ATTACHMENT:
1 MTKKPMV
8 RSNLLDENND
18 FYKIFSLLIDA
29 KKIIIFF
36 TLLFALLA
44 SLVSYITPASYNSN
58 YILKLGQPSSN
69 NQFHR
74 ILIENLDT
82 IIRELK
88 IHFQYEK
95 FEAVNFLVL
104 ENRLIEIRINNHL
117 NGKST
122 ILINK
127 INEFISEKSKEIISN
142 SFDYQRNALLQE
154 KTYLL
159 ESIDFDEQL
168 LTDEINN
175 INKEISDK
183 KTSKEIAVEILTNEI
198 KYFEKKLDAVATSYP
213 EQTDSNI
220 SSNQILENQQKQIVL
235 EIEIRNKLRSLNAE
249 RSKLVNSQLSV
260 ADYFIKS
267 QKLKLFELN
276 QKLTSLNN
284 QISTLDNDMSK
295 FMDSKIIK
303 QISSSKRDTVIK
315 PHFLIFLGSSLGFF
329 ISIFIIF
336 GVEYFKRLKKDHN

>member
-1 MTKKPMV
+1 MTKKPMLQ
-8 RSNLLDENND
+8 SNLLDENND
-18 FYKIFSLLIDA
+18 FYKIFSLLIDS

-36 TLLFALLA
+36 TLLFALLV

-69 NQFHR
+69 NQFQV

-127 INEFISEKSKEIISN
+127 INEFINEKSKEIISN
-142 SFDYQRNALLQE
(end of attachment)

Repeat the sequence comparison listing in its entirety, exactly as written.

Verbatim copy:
1 MTKKPMV
8 RSNLLDENND
18 FYKIFSLLIDA
29 KKIIIFF
36 TLLFALLA
44 SLVSYITPASYNSN
58 YILKLGQPSSN
69 NQFHR
74 ILIENLDT
82 IIRELK
88 IHFQYEK
95 FEAVNFLVL
104 ENRLIEIRINNHL
117 NGKST
122 ILINK
127 INEFISEKSKEIISN
142 SFDYQRNALLQE
154 KTYLL
159 ESIDFDEQL
168 LTDEINN
175 INKEISDK
183 KTSKEIAVEILTNEI
198 KYFEKKLDAVATSYP
213 EQTDSNI
220 SSNQILENQQKQIVL
235 EIEIRNKLRSLNAE
249 RSKLVNSQLSV
260 ADYFIKS
267 QKLKLFELN
276 QKLTSLNN
284 QISTLDNDMSK
295 FMDSKIIK
303 QISSSKRDTVIK
315 PHFLIFLGSSLGFF
329 ISIFIIF
336 GVEYFKRLKKDHN

>member
-1 MTKKPMV
+1 MTKKPMLQ
-8 RSNLLDENND
+8 SNLLDENND
-18 FYKIFSLLIDA
+18 FYKIFSLLIDS

-36 TLLFALLA
+36 TLLFALLV

-69 NQFHR
+69 NQFQV

-127 INEFISEKSKEIISN
+127 INEFINEKSKEIISN
-142 SFDYQRNALLQE